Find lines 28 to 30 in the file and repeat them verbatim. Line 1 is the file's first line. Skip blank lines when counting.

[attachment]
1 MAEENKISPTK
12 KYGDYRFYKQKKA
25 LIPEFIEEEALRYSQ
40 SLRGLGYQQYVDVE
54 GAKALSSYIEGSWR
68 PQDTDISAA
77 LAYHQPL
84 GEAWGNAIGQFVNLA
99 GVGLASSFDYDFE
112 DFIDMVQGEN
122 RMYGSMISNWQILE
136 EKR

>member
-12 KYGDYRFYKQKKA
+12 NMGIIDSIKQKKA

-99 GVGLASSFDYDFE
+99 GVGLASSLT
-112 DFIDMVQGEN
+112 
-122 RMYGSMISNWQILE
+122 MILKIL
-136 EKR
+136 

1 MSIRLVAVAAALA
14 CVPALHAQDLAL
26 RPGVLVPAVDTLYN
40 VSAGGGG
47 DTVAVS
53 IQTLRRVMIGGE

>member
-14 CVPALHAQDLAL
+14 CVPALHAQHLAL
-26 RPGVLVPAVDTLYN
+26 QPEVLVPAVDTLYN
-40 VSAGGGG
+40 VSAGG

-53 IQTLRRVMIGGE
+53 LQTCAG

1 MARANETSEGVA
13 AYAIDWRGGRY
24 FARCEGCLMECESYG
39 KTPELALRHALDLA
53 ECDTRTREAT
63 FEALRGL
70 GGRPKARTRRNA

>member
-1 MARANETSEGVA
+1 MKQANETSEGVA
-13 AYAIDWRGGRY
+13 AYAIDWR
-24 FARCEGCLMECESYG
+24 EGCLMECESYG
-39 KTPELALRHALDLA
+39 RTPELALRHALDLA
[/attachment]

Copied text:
47 DTVAVS
53 IQTLRRVMIGGE

>member